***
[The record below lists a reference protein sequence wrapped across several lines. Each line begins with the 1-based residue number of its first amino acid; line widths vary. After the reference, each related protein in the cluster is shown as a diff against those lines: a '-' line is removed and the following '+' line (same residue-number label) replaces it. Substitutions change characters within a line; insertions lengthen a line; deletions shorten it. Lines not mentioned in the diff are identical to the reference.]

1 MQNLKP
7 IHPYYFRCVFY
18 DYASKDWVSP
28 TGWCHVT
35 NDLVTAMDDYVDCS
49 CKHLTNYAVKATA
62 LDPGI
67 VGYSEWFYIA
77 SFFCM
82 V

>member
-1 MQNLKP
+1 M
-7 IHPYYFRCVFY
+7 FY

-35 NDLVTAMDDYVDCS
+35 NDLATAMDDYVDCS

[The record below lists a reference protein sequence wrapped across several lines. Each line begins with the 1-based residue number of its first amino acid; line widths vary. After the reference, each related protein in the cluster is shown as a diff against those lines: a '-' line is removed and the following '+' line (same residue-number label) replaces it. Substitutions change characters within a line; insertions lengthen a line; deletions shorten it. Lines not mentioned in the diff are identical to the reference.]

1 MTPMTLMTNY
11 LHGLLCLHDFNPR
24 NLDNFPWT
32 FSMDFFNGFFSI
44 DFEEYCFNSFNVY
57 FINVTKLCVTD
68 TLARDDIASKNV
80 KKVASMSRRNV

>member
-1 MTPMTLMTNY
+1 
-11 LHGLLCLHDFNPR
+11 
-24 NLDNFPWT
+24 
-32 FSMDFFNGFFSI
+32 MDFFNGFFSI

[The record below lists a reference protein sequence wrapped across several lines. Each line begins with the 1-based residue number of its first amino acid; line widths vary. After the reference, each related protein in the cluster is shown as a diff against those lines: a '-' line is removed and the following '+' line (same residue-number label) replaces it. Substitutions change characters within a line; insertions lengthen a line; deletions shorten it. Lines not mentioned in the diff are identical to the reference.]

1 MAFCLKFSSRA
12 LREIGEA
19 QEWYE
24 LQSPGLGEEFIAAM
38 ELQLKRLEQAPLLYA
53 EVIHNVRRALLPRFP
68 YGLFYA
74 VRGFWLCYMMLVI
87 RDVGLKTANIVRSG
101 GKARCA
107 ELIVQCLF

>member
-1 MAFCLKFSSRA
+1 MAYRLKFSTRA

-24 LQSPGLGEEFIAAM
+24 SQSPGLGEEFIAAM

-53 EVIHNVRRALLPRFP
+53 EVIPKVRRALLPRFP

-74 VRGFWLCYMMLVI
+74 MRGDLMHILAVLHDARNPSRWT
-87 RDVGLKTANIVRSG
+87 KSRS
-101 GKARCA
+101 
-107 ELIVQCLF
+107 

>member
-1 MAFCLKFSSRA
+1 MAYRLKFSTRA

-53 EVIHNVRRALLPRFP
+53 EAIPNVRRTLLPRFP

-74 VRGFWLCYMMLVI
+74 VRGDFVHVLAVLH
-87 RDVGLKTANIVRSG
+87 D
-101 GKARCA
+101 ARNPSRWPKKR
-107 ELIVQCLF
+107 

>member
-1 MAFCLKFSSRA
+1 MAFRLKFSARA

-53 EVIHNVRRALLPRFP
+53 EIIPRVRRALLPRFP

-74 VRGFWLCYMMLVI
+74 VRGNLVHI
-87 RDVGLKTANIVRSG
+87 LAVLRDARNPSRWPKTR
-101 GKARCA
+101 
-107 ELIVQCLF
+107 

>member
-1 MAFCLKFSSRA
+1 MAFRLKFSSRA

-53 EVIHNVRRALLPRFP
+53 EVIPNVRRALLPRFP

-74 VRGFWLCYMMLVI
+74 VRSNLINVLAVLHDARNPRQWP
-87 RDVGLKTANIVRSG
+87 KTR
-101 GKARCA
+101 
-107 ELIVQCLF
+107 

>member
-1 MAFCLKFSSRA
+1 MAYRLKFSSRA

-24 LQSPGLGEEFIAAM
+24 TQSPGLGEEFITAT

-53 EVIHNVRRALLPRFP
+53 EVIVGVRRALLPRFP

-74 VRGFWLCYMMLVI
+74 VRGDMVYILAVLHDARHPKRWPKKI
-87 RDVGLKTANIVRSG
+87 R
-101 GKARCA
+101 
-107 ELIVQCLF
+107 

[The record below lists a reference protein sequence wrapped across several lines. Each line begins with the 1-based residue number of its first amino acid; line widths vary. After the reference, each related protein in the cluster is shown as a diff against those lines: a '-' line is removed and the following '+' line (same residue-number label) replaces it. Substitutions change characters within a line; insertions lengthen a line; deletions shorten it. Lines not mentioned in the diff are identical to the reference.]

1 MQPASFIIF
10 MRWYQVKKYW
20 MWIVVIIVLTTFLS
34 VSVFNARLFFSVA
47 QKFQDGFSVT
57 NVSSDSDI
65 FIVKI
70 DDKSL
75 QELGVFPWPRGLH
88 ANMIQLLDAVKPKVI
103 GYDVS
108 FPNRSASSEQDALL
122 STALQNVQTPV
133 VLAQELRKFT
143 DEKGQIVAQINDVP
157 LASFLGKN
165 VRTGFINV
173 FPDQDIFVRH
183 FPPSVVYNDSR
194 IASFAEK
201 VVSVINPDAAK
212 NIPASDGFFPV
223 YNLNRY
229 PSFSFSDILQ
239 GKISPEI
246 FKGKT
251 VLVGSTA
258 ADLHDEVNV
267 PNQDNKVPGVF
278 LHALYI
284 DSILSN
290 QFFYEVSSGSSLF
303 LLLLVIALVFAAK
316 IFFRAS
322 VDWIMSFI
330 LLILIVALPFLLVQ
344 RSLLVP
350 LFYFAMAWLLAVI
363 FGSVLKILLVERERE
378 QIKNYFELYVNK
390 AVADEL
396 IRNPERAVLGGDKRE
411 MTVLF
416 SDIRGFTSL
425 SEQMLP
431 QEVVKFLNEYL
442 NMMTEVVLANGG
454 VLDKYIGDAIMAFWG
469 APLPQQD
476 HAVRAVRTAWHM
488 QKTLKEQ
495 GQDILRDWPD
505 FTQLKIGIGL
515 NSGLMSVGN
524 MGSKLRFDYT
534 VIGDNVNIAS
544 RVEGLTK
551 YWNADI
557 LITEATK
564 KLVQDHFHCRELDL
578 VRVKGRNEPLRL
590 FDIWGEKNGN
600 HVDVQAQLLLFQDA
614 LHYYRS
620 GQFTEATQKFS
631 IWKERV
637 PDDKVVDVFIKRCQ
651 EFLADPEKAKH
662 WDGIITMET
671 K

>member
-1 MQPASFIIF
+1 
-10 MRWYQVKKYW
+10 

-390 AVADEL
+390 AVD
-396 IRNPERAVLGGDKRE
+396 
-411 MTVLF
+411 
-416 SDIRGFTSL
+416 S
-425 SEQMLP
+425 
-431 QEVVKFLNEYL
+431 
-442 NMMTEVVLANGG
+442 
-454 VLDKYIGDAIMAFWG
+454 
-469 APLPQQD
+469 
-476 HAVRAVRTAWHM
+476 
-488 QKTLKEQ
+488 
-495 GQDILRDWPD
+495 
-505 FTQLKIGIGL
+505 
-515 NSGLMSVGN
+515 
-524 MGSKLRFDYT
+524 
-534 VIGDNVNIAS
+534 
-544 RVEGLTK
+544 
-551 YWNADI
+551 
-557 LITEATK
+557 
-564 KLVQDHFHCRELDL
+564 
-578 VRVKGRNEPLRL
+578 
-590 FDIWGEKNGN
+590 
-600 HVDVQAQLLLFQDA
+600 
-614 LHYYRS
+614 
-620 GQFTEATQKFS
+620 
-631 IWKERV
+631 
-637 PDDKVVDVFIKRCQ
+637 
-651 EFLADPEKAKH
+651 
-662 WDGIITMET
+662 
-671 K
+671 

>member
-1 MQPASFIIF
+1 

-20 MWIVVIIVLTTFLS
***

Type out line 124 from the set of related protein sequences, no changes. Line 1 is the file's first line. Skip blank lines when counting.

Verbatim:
57 NVSSDSDI